Like many academics, I’ve given dozens of academic presentations and dozens more audio and video interviews in the past few years. After a series of subpar presentations, plenty of feedback, and lots of practice, I now get remarkably positive feedback on these presentations. For example, some professors have advised their graduate students to model their job talks after some of the talks that I have given about reasoning, morality, and religion. In this post, I’ll share the best advice for academic presentations that I have received so far, focusing only on what I have found to be most helpful.Continue reading 6 Tips For Academic Presentations
Organizing a conference or workshop is time-consuming yet important work. I have organized a handful or international conferences, in-person and online. In this post, I distill my conference organizing experience into a list of 10 steps to make your conference or workshop a success. To find out more about organizing conferences/workshops—especially online—see Online Conferences: Some history, methods & dataContinue reading 10 Steps For Organizing A Conference or Workshop
In this episode of Upon Reflection, I explain how academics should conference better. More accurately, I read my chapter, “Online Conferences: Some History, Methods, and Benefits” from Right Research: Modelling Sustainable Research Practices in the Anthropocene. This chapter reviews some history of online academic conferencing going back to the 1970s, explain the potential advantages of online conferences, report quantitative and qualitative results from three online conferences, and urge scholars to consider how they can contribute to a more sustainable, inclusive, and emergency resilient academy by replicating these online conferences.Continue reading Upon Reflection Podcast, Ep. 4: Online Conferences’ History, Methods, and Benefits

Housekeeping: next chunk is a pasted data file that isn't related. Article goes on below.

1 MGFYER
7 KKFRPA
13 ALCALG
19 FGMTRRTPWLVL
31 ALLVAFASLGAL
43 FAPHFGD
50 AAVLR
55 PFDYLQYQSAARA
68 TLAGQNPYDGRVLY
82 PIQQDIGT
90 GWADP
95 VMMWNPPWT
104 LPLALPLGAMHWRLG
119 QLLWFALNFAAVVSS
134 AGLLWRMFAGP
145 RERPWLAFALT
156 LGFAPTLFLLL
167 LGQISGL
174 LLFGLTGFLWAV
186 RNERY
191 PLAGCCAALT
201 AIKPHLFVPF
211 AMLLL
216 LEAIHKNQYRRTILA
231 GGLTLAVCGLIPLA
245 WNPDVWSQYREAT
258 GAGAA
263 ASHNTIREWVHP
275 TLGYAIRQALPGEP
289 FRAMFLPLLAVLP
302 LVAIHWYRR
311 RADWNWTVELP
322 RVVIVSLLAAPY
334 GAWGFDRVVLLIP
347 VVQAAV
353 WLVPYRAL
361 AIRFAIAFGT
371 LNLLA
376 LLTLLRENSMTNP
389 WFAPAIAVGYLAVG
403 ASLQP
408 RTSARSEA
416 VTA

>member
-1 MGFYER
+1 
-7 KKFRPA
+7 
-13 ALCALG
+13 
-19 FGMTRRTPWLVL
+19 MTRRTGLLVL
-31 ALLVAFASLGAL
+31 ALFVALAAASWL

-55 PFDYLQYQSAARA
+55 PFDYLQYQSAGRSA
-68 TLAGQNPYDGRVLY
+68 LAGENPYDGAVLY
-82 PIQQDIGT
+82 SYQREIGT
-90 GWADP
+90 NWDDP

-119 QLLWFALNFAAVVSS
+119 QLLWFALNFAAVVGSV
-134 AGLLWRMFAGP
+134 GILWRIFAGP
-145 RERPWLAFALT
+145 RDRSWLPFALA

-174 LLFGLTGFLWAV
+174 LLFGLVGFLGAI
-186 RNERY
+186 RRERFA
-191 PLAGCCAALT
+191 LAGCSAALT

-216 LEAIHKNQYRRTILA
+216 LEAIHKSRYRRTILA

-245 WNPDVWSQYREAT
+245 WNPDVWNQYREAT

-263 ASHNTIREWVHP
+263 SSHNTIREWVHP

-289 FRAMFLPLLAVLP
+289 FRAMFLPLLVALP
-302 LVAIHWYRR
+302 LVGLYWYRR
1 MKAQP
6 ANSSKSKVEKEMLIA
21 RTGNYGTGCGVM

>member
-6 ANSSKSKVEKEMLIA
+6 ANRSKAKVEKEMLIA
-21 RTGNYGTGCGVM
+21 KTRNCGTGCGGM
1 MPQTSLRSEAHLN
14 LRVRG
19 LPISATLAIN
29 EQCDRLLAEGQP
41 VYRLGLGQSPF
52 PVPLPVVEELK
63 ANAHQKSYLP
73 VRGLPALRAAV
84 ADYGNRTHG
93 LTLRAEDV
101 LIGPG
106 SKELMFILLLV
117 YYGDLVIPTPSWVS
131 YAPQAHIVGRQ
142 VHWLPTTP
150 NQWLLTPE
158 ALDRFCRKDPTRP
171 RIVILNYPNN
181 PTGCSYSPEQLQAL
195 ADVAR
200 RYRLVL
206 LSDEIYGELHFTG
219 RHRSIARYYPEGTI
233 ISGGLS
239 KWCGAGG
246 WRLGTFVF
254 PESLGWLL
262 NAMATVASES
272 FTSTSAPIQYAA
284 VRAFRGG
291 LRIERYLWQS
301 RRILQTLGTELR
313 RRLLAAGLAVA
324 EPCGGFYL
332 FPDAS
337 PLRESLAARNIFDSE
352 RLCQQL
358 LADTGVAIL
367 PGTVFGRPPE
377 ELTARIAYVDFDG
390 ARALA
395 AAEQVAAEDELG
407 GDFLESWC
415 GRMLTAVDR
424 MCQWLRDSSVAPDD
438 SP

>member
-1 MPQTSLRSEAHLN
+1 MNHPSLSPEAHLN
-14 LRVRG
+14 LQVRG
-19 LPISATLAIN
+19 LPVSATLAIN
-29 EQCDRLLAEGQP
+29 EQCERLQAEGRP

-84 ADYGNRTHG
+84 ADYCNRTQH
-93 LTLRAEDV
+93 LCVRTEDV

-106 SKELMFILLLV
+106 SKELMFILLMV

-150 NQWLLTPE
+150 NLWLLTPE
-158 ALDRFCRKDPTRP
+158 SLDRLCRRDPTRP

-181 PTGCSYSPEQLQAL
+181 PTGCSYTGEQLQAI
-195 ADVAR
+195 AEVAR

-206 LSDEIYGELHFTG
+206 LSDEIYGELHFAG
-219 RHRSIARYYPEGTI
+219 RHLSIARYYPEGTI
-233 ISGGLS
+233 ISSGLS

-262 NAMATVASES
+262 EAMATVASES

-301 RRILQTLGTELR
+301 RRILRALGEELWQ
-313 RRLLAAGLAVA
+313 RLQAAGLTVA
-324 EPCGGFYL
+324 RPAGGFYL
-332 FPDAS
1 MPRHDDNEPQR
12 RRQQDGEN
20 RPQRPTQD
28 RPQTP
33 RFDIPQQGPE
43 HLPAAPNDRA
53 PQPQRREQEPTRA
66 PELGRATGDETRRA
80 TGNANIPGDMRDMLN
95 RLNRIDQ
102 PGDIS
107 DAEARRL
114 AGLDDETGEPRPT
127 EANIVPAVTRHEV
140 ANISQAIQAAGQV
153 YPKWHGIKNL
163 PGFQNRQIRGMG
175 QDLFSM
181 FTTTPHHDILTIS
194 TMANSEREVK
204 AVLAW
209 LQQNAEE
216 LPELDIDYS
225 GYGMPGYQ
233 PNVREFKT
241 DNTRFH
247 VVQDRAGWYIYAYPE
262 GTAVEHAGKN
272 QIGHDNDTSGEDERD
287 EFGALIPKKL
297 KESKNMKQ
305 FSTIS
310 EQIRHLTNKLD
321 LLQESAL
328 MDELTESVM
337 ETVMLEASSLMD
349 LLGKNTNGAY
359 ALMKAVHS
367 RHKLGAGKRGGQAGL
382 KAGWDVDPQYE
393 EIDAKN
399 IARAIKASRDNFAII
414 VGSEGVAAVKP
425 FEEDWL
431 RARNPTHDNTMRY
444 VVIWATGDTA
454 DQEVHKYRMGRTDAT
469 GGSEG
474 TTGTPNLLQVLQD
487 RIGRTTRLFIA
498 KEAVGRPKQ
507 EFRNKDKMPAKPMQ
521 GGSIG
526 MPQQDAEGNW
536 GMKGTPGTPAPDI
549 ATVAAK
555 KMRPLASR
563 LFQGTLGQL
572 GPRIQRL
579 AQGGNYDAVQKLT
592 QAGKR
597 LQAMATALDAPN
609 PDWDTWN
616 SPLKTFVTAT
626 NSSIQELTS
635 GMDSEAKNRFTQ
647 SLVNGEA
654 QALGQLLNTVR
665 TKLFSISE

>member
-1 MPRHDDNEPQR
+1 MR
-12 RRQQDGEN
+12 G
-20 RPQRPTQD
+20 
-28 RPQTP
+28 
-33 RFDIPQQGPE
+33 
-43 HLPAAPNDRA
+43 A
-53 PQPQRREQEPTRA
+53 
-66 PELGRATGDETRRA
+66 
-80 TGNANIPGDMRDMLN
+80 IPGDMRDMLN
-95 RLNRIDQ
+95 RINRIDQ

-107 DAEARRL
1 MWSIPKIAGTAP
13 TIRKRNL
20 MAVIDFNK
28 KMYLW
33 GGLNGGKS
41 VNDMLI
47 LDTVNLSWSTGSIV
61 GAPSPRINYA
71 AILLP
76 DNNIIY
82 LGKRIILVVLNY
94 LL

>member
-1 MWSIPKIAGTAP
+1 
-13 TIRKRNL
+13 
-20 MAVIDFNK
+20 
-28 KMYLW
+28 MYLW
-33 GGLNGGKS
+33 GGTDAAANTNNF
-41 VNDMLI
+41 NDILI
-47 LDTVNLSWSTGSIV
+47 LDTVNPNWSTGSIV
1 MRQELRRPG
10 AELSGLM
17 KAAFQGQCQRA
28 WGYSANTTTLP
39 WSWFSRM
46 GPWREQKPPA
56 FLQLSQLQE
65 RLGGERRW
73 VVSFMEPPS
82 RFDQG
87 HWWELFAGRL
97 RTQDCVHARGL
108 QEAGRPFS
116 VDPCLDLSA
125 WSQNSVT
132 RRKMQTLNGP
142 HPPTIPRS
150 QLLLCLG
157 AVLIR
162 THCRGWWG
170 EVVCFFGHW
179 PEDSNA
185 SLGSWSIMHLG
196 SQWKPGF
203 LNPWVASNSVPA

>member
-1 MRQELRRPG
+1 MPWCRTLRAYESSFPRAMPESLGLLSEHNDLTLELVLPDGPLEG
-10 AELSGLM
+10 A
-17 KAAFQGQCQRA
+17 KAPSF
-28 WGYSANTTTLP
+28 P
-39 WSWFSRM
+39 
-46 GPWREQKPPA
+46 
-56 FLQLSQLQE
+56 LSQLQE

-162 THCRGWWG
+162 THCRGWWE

In the wake of virus outbreaks in multiple countries, many scholars are reconsidering conference plans. As someone that has organized multiple online conferences—sometimes during states of emergencies—I have thought a lot about how online conferences can be more resilient to such emergencies. I have also found online conferences to be preferable in many other ways, which I explain in a paper about the history, methods, and findings of online conferences. The paper is
currently under review for forthcoming in a collected volume about sustainable academic practices (see my CV). The accepted version of the manuscript is available for free below.
I’ll be presenting new data from a pre-registered replication at some conferences in the next few months. The study replicated findings that those with a Ph.D. in philosophy are more reflective, that less reflective philosophers tended towards certain philosophical views, and that some of these reflection-philosophy correlations are partly explained or mediated by culture, education, gender, and personality. Here’s a handout from some presentations that I’ll be giving in 2020.
One of my favorite researchers is Chandra Sripada. Sripada is a professor of both philosophy and psychiatry. My research also crosses the humanities-science divide(s). So, I often wonder how to replicate a multi-disciplinary career like Sripada’s. A look at Sripada’s CV reveals a career path involving multiple advanced degrees, internships/residencies, etc. If you are like me, then you (or your partner) might want a more efficient path to a career. In this post, I share advice about how to obtain multi-disciplinary training from philosophy graduate programs. Continue reading Multi-disciplinary Philosophy PhD Programs